Sold on a Story

When you're a senior manager, your inspiration can come from several places  -- perhaps from something you've read, an abstraction of something you've seen done before, even something that you just thought up in your own head.  I've successfully developed ideas that came from all these sources, and more.

The common thread linking these sources is YOUR judgment.  You can make most of them work, as long as you're convinced it is a good idea, project, or objective.  As long as you believe.

Notice I said you can make MOST of them work.  Some ideas are just bad from the start (apologies to advocates of the no-idea-is-a-bad-idea thing -- I personally don't buy it), and no amount of belief, wishful thinking, or, for that matter, hard work, will ever turn them into successes.

But if you reason your way through the idea, test it against your common sense and experience, and you're convinced you've got a winner, chances are pretty good you'll be able to pull it off.

You're in a completely different realm, however, when you're being sold a story by someone else.  My advice:  If you can't get 100% behind the idea, with a level of enthusiasm and confidence that matches the person doing the selling, then DON'T GO FORWARD with the project.

Unfortunately, this is a lesson I've had to learn the hard way.  Several times over, in fact, before it completely sunk in.

When someone is selling you a story, you need to be personally confident on all fronts -- that means being excited about the upside, relatively unconcerned about the risks and, most importantly, having a complete understanding of how all aspects of the idea -- technical, commercial, existential, you name it -- will work.  The devil is in the details, so you must take the time to drill deep before providing your endorsement.  And run, not walk, in the other direction if you can't.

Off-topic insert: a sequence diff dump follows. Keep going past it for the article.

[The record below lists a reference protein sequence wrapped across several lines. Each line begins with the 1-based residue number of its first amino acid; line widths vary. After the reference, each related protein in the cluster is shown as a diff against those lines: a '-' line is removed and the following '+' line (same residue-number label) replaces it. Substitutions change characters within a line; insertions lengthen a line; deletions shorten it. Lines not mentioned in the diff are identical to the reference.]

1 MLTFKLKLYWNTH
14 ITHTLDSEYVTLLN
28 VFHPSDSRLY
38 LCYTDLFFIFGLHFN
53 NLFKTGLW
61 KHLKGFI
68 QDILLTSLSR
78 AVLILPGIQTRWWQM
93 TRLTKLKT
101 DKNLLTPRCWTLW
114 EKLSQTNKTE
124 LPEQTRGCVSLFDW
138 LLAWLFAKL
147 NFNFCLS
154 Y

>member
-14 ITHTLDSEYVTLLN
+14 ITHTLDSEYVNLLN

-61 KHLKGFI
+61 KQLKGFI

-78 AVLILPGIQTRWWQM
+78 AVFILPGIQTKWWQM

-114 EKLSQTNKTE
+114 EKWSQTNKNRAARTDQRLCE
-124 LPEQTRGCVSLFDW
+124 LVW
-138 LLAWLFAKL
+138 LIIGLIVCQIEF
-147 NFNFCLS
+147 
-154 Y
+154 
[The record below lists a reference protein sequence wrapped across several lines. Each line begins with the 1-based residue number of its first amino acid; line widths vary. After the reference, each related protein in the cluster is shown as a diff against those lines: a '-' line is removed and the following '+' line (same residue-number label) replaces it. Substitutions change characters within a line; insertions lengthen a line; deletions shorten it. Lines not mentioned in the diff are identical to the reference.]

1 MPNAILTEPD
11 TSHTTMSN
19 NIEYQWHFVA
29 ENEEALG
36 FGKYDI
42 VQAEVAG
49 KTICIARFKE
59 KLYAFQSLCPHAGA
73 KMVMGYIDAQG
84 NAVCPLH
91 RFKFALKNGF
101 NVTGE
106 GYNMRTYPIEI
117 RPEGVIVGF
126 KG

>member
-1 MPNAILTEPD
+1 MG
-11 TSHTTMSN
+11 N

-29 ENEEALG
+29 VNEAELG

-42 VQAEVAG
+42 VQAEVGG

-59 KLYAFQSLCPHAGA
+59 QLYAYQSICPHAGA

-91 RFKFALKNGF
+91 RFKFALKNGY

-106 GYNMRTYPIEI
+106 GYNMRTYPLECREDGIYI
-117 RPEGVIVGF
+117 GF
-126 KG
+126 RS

Here are a few examples that illustrate the above points:

Once while running a business where profitability was highly dependent on steel costs, I was faced with an ugly problem.  Steel costs were rising rapidly, and if I didn't increase prices immediately, our profitability would be severely damaged.  The problem was, none of my competitors seemed to be interested in doing anything.  A few "trial balloon" increases were ignored by the competitors, and rumors were circulating that one of them was "committed" to holding price.  I knew that eventually every manufacturer in the industry would feel the same pressure we were, the only problem was the word "eventually."  I knew I needed to do something.

When I checked with my staff, most were opposed to my proposed solution -- to lead with a bold statement of our intent to follow steel prices as they rose while offering the competition subtle encouragement to follow.  I was convinced it was the right course of action, however, so I pushed it through.  For the next eight weeks, I was the most hated and vilified person in the company.  Then a curious thing happened, the competitors started to match our increase.  Encouraged, I pushed prices up again, and this time they quickly followed.  In the end, our profits were actually enhanced during a period of rapid inflation and our share position suffered only modestly